SEC bans naked short selling of financial stocks 

In an announcement last night, the SEC said "false rumours have continued to threaten significant market disruption", and blamed the collapse of Bear Stearns earlier this year on the spread of rumours about the bank's liquidity problems.

The ban will last a week, starting from Monday July 21, but it could be extended up to a month, the SEC said. Citing "unusual and extraordinary circumstances", the SEC has ordered any short sellers in major financial stocks to borrow or arrange to borrow the shares in advance; the rule would "eliminate any possibility that naked short selling may contribute to the disruption of markets in these securities", it said.

Market rumours around Lehman in the past few weeks have included unfounded suggestions that it has sought emergency loans from the Fed and that bond fund Pimco has refused to use it as a counterparty - both of which affected the bank's stock price. Rumours of a takeover have also surrounded Wachovia.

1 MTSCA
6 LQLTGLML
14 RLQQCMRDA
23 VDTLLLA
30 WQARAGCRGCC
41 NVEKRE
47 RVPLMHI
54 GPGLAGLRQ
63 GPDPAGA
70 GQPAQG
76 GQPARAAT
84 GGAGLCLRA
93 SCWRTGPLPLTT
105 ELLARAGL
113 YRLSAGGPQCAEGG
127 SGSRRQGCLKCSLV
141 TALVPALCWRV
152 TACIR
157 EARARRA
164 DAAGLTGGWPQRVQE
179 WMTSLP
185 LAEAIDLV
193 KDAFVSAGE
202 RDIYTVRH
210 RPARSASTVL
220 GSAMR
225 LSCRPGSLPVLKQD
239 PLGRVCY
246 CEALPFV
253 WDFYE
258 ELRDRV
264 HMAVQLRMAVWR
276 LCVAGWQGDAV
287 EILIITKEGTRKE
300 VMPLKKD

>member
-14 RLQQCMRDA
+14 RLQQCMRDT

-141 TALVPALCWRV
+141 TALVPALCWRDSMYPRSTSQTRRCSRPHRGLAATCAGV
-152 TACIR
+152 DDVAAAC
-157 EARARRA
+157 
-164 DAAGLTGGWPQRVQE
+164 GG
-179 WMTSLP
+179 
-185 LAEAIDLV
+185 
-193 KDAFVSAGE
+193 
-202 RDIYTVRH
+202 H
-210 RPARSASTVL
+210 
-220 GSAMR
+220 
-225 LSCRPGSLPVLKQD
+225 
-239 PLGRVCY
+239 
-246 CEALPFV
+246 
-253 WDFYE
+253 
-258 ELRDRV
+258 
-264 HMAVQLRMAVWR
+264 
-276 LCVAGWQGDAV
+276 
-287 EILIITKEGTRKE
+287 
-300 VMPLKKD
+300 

On July 13, the SEC, with the New York Stock Exchange regulator and the Financial Industry Regulatory Authority, announced that it would investigate "intentional spread of false information intended to manipulate securities prices", and it has reportedly subpoenaed trading records and emails from several US banks as part of its investigation of possible manipulation of Lehman Brothers and Bear Stearns stock.

Lehman Brothers shares were up 4% at $13.75 in morning trading in New York today, after a week of sharp falls from $18.

See also: Lehman removes president and CFO as share plunge continues  
Lehman back from the brink? 
On thin ice
JP Morgan buys Bear Stearns after receiving Fed guarantee

Only users who have a paid subscription or are part of a corporate subscription are able to print or copy content.

To access these options, along with all other subscription benefits, please contact or view our subscription options here:

You are currently unable to copy this content. Please contact to find out more.

You need to sign in to use this feature. If you don’t have a account, please register for a trial.

Sign in
You are currently on corporate access.

To use this feature you will need an individual account. If you have one already please sign in.

Sign in.

Alternatively you can request an individual account here